This one is going to earn me some angry comments, but don’t shoot the messenger.  I’m simply outlining Pat Miller’s views on the subject:)  Again, she’s coming from an American point of view, but from what I’ve seen (my shelter friends can help me out here), it’s not much different in Canada.  Whether it’s a good or bad thing, it’s a fact.  Because shelters are much less likely to euthanize dogs with serious aggression they’re being forced to try to place these dogs for adoption.  As a result, dogs that would have never been put in a home are finding their way into communities and dog parks because there’s no other choice.  The average owner is in over his head with most of these cases and a weekly visit with a trainer (even a good one) isn’t going to “cure” these dogs.  They take a lifetime of strict management and Counterconditioning. One slip-up and that poor owner ends up as the next news headline with yet another “Aggressive Dog“.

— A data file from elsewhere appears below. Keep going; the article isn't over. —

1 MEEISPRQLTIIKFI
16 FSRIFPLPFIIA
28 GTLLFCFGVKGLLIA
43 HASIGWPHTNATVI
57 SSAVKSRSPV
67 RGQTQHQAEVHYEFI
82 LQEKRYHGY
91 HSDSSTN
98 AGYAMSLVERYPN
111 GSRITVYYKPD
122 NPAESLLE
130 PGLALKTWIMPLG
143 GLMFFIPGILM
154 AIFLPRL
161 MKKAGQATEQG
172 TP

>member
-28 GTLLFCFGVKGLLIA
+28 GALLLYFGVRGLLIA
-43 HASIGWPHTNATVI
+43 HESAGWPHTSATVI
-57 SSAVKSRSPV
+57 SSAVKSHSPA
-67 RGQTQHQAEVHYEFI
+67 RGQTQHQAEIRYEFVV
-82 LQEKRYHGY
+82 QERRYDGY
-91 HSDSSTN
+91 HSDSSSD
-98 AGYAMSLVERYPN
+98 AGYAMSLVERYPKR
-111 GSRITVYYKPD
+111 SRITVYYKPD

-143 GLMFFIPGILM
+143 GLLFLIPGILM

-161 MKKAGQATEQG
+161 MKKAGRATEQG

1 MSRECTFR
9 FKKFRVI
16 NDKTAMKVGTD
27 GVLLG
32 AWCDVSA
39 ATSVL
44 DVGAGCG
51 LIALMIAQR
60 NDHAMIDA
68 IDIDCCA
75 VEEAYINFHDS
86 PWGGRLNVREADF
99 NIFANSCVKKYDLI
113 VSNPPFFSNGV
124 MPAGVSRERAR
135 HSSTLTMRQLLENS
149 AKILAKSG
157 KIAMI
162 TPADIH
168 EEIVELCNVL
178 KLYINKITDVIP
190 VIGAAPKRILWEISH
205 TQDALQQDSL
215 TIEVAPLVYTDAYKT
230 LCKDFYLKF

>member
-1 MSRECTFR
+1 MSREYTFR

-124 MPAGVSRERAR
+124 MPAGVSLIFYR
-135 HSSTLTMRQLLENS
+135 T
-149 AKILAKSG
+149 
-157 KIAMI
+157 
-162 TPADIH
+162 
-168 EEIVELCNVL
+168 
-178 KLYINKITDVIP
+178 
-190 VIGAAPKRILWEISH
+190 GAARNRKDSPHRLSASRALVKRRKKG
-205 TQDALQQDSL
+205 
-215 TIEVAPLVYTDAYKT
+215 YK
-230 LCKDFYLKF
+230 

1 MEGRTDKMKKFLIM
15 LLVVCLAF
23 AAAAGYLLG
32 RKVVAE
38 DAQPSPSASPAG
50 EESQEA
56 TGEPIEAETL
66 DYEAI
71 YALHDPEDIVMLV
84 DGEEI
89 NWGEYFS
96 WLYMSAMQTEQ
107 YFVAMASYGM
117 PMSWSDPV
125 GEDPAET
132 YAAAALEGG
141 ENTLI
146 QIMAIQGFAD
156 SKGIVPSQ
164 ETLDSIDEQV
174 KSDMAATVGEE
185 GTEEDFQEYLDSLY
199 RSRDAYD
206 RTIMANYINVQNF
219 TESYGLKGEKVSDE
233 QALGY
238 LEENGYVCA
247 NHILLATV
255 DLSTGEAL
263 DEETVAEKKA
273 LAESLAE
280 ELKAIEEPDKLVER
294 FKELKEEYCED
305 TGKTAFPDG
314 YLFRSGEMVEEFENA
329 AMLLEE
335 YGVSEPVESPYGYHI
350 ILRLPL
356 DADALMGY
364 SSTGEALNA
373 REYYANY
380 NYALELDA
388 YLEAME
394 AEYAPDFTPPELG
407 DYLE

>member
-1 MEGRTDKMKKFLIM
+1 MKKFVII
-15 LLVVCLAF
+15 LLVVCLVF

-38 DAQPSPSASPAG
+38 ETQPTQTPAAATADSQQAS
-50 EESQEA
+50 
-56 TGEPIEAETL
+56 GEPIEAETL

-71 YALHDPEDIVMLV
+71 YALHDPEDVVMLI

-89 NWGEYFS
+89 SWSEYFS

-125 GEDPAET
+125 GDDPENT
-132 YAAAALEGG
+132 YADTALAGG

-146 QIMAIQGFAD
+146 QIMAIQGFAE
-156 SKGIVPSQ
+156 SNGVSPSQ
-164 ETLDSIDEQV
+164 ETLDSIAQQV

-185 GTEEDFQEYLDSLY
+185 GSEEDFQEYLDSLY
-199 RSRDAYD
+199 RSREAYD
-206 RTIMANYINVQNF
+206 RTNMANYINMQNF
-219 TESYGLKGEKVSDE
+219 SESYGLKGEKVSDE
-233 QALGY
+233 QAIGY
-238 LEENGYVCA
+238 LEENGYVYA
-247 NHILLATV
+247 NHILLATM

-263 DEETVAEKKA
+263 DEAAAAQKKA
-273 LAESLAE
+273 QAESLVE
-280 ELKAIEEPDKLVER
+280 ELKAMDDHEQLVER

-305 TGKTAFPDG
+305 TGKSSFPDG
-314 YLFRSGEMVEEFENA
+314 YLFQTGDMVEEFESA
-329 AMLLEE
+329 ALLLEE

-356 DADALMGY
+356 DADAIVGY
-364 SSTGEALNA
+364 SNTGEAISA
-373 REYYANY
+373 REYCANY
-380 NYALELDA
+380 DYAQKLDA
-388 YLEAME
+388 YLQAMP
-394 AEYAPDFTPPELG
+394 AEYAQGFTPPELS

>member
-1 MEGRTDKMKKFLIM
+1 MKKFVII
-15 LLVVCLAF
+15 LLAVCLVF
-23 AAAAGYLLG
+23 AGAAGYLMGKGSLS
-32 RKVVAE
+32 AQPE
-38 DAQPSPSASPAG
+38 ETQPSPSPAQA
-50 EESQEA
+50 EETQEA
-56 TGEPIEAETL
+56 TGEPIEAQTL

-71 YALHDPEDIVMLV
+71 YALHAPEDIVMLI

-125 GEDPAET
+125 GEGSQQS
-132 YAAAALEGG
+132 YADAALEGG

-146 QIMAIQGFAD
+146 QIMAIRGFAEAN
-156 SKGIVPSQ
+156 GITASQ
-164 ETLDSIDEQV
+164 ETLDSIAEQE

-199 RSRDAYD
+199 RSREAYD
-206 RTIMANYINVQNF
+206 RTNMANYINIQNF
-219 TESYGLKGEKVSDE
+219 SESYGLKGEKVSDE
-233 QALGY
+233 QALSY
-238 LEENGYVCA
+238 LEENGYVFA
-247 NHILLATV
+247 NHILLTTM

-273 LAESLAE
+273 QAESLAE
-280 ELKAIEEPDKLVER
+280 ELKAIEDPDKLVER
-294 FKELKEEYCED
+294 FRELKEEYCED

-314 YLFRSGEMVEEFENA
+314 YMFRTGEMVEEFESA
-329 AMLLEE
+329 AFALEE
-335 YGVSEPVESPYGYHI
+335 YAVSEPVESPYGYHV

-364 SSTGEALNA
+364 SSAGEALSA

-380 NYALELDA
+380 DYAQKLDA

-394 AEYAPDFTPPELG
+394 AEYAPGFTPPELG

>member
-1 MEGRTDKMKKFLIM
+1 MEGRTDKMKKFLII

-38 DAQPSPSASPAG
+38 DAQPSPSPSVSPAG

A truly good breeder will breed for temperament as well as appearance.  Ideal companion dogs are confident, sociable and tolerant.  A good breeder spends time with each puppy, getting to know its personality and can therefore place it in a home where it will be best suited.  A puppy mill doesn’t care even a little bit about any of those things.  They’re just trying to produce the largest number of puppies in the least amount of time.  What you’re left with is a whole lot of puppies with questionable temperaments that grow into dogs with full-on behaviour problems.  Thank goodness that in 2005 Ontario made Amendments to the Ontario Society for the Prevention of Cruelty to Animals Act that addresses Puppy Mills.  Ontario is the first to enact laws that force mill operators to pay a fine of up to 50,000.00 if convicted.  Read here for more info.   Let’s hope this is just the beginning…backyard breeders are a whole other can of worms.